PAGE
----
The duel was completely mismatched. Danny had never been trained to wield a sword. He could fire a gun with decent chance of success, but swords were a thing of the past. He had, like any other boy, played with sticks for swords as a child, but that did not count for much—especially not against this master swordsman.
The need to survive and fear of becoming like the bloody corpse on the floor beside him drove his blade to defense. The intricate swirls of torch-light that reflected on his blade and that of his opponent filled his eyes and mind. He found that he could anticipate the moves of the blades according to the glimmers of reflected light. Without this he would have died almost at once. But all it did was buy him time. For he was clearly on the loosing side of the duel, and the pain in his bloodied left shoulder shouted proof of this to his mind.
Every man has a weakness. Danny’s thoughts swirled with the reflected light of the torches. They were interrupted only by the rhythmic clanging of steel against steel. This man is blindfolded, so he is using not his eyes to fight, but his other senses, and, most importantly, his mind. His mind. There is a weakness in every mind. But how could he find it? He tried to reach out with his mind, to mentally probe the man before him. Nothing. I’m silly to think I can read his mind. Then, all of a sudden, words came to him, he knew not quite from where, and he spoke them:
“She hates you, you know. For what you have done.”
The old man faltered, ever so slightly, and Danny had to move quickly to dodge the defective blow. He tried to use that moment to drive his own sword home, but the old man recovered too quickly and was once more on the offense.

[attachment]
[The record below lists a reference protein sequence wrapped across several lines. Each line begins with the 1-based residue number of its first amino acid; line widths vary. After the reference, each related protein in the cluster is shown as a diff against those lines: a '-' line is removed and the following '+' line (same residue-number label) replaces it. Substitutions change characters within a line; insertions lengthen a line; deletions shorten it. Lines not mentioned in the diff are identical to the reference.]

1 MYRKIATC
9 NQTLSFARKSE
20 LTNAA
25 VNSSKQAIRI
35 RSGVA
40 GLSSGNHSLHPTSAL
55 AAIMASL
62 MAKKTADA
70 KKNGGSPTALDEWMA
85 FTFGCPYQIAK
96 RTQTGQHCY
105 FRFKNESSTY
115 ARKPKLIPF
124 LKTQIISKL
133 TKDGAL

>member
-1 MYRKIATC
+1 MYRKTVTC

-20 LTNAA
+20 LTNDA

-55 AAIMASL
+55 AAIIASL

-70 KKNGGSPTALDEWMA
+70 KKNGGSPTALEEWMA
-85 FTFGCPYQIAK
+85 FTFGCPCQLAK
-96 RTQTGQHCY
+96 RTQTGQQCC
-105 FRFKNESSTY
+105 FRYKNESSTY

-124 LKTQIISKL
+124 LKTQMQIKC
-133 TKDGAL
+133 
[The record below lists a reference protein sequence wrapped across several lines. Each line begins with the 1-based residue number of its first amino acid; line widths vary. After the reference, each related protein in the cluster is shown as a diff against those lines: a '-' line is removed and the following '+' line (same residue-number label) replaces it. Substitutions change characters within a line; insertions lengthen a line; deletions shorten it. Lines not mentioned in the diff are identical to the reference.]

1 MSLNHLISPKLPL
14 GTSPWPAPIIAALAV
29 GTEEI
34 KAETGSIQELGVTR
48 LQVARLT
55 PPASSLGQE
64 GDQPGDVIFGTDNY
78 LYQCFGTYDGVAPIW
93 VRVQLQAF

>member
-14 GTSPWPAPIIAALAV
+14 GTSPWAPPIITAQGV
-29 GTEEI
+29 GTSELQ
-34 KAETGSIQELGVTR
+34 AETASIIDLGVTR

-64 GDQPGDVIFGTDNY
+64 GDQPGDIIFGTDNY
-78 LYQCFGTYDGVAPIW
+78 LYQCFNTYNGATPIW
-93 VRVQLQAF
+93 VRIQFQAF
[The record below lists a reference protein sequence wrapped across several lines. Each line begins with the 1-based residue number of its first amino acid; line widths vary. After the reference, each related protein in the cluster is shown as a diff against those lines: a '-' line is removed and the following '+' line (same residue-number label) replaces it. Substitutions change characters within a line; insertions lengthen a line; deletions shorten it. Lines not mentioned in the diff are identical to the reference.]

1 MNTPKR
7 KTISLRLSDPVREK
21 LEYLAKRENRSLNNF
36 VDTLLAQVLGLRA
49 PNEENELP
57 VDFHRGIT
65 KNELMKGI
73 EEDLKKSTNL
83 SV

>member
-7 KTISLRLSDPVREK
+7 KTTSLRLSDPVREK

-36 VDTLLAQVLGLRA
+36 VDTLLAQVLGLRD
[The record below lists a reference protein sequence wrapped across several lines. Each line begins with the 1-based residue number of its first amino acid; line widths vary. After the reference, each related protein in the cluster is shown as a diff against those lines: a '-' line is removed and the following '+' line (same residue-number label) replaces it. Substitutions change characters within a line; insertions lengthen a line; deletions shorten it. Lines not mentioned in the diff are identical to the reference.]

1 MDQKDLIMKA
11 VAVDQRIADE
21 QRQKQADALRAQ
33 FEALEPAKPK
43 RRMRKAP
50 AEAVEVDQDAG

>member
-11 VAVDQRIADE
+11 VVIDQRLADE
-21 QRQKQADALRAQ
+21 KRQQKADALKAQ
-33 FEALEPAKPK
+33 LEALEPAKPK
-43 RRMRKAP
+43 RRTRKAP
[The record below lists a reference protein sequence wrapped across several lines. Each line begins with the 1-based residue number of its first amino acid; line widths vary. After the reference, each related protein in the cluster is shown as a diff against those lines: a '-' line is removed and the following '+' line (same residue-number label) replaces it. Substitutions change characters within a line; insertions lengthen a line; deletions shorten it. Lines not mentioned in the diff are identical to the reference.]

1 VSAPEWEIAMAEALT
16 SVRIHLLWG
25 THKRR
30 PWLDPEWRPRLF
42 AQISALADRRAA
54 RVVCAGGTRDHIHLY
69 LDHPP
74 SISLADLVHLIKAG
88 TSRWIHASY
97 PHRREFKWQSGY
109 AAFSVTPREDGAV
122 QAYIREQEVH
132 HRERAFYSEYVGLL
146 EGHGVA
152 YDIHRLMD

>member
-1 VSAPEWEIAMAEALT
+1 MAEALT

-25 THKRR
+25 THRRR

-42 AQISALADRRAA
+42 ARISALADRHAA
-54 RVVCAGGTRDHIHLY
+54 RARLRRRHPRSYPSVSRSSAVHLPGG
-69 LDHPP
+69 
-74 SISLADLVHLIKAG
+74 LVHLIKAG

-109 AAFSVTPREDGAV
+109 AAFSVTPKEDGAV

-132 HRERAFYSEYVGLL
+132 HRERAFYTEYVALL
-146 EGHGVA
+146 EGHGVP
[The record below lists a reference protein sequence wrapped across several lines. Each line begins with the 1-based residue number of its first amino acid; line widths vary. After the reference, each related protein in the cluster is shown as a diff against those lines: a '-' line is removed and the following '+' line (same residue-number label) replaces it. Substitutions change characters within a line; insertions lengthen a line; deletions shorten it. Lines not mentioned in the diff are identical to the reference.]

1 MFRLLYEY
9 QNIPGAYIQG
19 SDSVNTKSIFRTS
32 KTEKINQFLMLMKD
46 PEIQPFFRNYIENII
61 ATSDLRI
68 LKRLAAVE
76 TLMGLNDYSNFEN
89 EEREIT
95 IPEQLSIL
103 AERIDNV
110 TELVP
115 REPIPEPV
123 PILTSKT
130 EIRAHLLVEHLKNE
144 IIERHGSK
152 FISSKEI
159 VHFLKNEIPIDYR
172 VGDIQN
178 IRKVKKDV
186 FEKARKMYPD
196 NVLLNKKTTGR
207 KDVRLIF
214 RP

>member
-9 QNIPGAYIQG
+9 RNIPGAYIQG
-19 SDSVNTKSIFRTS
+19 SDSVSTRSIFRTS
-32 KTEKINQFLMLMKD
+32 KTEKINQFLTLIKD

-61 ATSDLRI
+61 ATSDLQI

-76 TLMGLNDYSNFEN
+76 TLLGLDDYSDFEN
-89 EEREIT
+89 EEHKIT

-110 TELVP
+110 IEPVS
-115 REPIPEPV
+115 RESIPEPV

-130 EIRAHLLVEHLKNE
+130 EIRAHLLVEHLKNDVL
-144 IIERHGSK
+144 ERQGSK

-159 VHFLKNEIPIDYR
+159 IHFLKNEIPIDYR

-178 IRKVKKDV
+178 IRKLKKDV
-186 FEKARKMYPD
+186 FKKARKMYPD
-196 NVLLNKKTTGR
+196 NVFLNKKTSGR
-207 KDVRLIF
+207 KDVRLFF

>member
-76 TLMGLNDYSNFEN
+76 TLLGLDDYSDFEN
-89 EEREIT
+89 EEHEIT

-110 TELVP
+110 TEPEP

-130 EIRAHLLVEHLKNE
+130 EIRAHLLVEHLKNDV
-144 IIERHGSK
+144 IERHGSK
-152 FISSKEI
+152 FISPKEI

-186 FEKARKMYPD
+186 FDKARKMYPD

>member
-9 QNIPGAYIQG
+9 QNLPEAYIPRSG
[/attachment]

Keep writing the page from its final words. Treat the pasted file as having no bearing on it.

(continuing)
“Silence, boy,” he growled, doubling the fury of his attack. A quiet had come over the people who surrounded them. Their still masks no longer issued cheers or exclamations.
“Your daughter,” said Danny, barely able to conceal the wonder he felt at his own words. Was he just making this up? Or did he somehow know that this man had a daughter? “She might still love you. Might change her heart. If—”
Danny was silence by a blow from the flat of his enemie’s blade that sent him falling to the ground, his sword spinning out of his reach.
“Silence!” shouted the old man, raising his sword to destroy Danny in a final blow.
Danny spoke quickly. Now words were his only defense against this mind. And his words must shake the mind of his enemy so much that they stilled his arms. “If you kill me she will never love you.” The blow should have fallen, but it hadn’t. The old man, still blindfolded, was frozen above him like a dramatic tableau, nothing moving except the ever flickering light that reflected on his sword. “She will hate you forever and her hatred will be the end of you. Unless.” Danny fell silent. Unless what? His mind asked him. But he was no longer panicked. He knew that his mind, or was it the mind of his opponent?, would supply the information when he needed it.
The stillness in the room dragged on unnaturally long. At last, Danny pushed himself to his feet and spoke.
“You needn’t feel any shame in not killing me. I’m sure there will be other victims to present to your ‘lady’.” Everyone listened to Danny as though he were weaving spells with his words. The old man slowly lowered his sword. “This duel simply never happened,” continued Danny. “I entered after you defeated that poor wretch,” he indicated the corpse with a wave of his hand, “and we never fought. Isn’t that right?” he looked about at the masked faces around him. They looked to the old man. The old man dropped his sword and slowly, with shaking fingers, undid his blindfold. He stared at Danny with wide eyes.
“That’s right. It never happened,” he agreed. Then, his voice less strong, he asked, “what can I do? To win my daughter’s forgiveness?”